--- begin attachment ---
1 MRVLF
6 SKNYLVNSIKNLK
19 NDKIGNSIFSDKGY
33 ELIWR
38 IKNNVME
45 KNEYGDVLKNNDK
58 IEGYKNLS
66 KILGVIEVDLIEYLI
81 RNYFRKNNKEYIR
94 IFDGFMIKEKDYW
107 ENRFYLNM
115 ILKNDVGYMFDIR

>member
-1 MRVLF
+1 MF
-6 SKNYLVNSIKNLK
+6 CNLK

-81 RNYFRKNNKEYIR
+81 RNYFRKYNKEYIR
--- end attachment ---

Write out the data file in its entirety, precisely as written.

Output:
1 MRVLF
6 SKNYLVNSIKNLK
19 NDKIGNSIFSDKGY
33 ELIWR
38 IKNNVME
45 KNEYGDVLKNNDK
58 IEGYKNLS
66 KILGVIEVDLIEYLI
81 RNYFRKNNKEYIR
94 IFDGFMIKEKDYW
107 ENRFYLNM
115 ILKNDVGYMFDIR

>member
-1 MRVLF
+1 MF
-6 SKNYLVNSIKNLK
+6 CNLK

-81 RNYFRKNNKEYIR
+81 RNYFRKYNKEYIR